Asia’s benchmark stock index fell the past five days to its biggest two-week loss since June, as Chinese shares traded in Hong Kong entered a bear market and the US Federal Reserve gave a timetable for raising interest rates.
Uni-President China Holdings Ltd (統一企業中國控股) slumped 16 percent in Hong Kong, leading the weekly drop on Asia’s regional gauge, after the instant-noodle maker’s profit last year missed analyst projections. Newcrest Mining Ltd, Australia’s No. 1 gold producer, plunged 13 percent after bullion dropped this week for the first time since January.
In Taipei, the TAIEX closed 1.3 percent lower at 8,577.17 this week amid concern over protests against a service trade agreement with China.
Stocks opened higher on Friday, but selling emerged quickly, pushing the index down into negative territory as investors rushed to lock in gains amid fears of further losses as protesters continued to occupy the Legislative Yuan to oppose the trade pact.
“Many investors were afraid that if protests against the trade agreement with China are prolonged, the local bourse’s downturn could be extended. For the moment, they are just trying to keep as much cash as possible,” President Securities Corp (統一證券) analyst Vickie Hsieh (謝雯霞) said.
On Tuesday night, protesters stormed the legislature and began occupying the legislative chamber, demanding that lawmakers review the trade agreement with China item by item before voting on it, and calling for direct dialogue with President Ma Ying-jeou (馬英九).
The occupation was continuing at press time.
The MSCI Asia Pacific Index fell 1.2 percent this week to 132.77, bringing its two-week drop to 4.6 percent. Information technology shares and utilities led declines. Data this week showed Japan’s trade deficit exceeded estimates last month and growth in China’s new-home prices slowed last month.
The regional measure’s 6.1 percent decline this year pushed valuations on the gauge to 12.5 times estimated earnings. That compares with a multiple of about 15.9 for the Standard & Poor’s 500 Index and 14.4 for the STOXX Europe 600 Index.
“China’s latest figures have been disappointing, people are worried about the interest-rate hike in the US, and they are also revising their outlook on Abenomics in Japan,” said Benjamin Tam, a Hong Kong-based portfolio manager at IG Investment Ltd. “Markets will remain weak in the near term.”
The Hang Seng China Enterprises Index of mainland stocks traded in Hong Kong entered a so-called bear market on Thursday, after slipping 20 percent from its Dec. 2 high, amid deepening concern the world’s No. 2 economy is slowing.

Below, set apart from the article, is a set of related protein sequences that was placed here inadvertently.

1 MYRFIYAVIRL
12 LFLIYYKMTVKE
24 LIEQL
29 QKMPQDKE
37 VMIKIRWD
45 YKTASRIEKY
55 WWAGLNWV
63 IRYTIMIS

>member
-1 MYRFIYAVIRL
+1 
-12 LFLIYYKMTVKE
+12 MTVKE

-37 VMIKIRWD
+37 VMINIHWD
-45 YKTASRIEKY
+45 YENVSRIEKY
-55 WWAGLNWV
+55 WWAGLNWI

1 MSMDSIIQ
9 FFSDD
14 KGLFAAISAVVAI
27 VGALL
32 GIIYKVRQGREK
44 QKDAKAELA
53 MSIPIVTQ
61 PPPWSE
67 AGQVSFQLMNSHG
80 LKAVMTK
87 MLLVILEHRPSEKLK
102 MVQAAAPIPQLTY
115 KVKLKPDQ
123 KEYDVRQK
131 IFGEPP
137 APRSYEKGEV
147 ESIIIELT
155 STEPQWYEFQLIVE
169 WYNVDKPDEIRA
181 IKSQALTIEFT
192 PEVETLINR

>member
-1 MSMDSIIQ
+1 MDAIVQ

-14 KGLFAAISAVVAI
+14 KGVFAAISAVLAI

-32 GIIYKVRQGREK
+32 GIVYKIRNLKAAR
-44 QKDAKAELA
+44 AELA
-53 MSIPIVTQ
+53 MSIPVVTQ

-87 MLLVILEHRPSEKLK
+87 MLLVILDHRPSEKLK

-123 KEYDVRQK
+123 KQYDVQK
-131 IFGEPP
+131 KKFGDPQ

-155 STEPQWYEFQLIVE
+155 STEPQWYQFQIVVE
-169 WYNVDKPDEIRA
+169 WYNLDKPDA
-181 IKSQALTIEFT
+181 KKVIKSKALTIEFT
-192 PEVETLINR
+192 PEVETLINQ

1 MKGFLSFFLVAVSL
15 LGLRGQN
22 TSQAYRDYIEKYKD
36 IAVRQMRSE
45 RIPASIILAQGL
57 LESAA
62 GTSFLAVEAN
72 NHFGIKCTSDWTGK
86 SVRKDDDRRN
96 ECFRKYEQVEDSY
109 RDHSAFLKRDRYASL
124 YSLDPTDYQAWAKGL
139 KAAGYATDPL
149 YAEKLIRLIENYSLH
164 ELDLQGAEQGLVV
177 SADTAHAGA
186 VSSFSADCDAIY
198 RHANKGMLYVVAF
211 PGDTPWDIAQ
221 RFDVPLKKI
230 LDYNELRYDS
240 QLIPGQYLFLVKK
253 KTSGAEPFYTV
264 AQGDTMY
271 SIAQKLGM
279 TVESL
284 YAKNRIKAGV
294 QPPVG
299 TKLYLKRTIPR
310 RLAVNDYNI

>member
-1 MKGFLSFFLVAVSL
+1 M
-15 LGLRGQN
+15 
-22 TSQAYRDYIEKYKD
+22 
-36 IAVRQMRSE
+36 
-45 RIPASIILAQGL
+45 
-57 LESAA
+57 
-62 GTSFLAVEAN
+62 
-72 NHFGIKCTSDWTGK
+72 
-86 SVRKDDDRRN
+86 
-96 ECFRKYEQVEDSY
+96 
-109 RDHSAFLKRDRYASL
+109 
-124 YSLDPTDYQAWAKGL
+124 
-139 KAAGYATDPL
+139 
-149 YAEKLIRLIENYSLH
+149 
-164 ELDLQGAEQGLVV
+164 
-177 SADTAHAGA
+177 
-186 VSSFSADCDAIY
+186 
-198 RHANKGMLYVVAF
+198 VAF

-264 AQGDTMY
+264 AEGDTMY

The measure rebounded on Friday to post a 1.4 percent gain for the week, while Hong Kong’s benchmark Hang Seng Index slid 0.5 percent. China’s Shanghai Composite Index added 2.2 percent.
Japan’s TOPIX slid 1.6 percent for the week, which was shortened by a holiday on Friday. The Nikkei 225 Stock Average retreated 0.7 percent, with Tokyo Electric Power Co and Denso Corp leading declines, falling 8.5 percent and 7.9 percent respectively.
South Korea’s KOSPI fell 2.8 percent, while New Zealand’s NZX 50 Index added 0.9 percent. Australia’s S&P/ASX 200 Index advanced 0.2 percent and Singapore’s Straits Times Index rose 0.3 percent.
US Fed Chair Janet Yellen said the US central bank’s stimulus program may end this fall, with benchmark interest rates rising six months later. The Fed said on Wednesday its key rate, currently near zero, would be 1 percent by the end of next year and 2.25 percent a year later.
In other markets on Friday:
Manila shed 1.22 percent, or 78.09 points, from Thursday to 6,339.26.
Mumbai edged up 13.66 points from Thursday to close at 21,753.75.
NOT ALL GOOD: Analysts warned that other data for last month might be less rosy due to the virus and analysts expect the PMI to contract again next month Chinese factory activity saw surprise growth last month as businesses went back to work following a lengthy shutdown, but analysts said that the economy faces a challenging recovery as external demand has been devastated by the COVID-19 pandemic, while the World Bank said that growth could screech to a halt. China is slowly returning to life after months of tough restrictions aimed at containing the virus, which put millions of people into virtual house arrest and brought economic activity to a near standstill. The strict measures saw a closely watched gauge of manufacturing plunge to its lowest level on record in February,
The output of the global smartphone industry this year is to contract by 7.8 percent on an annual basis as the COVID-19 pandemic ushers in a global recession, Taipei-based market researcher TrendForce Corp (集邦科技) said in a report on Monday. The global production of smartphones is expected to fall to 1.29 billion units, as the pandemic dampens demand for consumer electronics, leading to a decline in shipments across Europe and North America, TrendForce said. With consumers delaying smartphone purchases and thereby lengthening the device replacement cycle, overall prices would suffer a setback that is expected to negatively affect the profitability of smartphone
ELECTRONICS Lite-On delays sale of unit Lite-On Technology Corp (光寶科技) yesterday said it would postpone the sale of its solid-state drives (SSD) business to Kioxia Holdings Corp, formerly known as Toshiba Memory Holdings Corp, due to disruptions amid the COVID-19 pandemic. Last year, the Taiwan-based electronics components supplier struck the deal with the Japanese firm, agreeing to sell the unit for US$165 million. Citing unfinished integration work due to the pandemic, Lite-On has deferred today’s closing date until further notice, adding that the delay would not have a negative effect on the unit’s operations. AUTO PARTS Hiroca approves dividend Automotive interior parts supplier Hiroca
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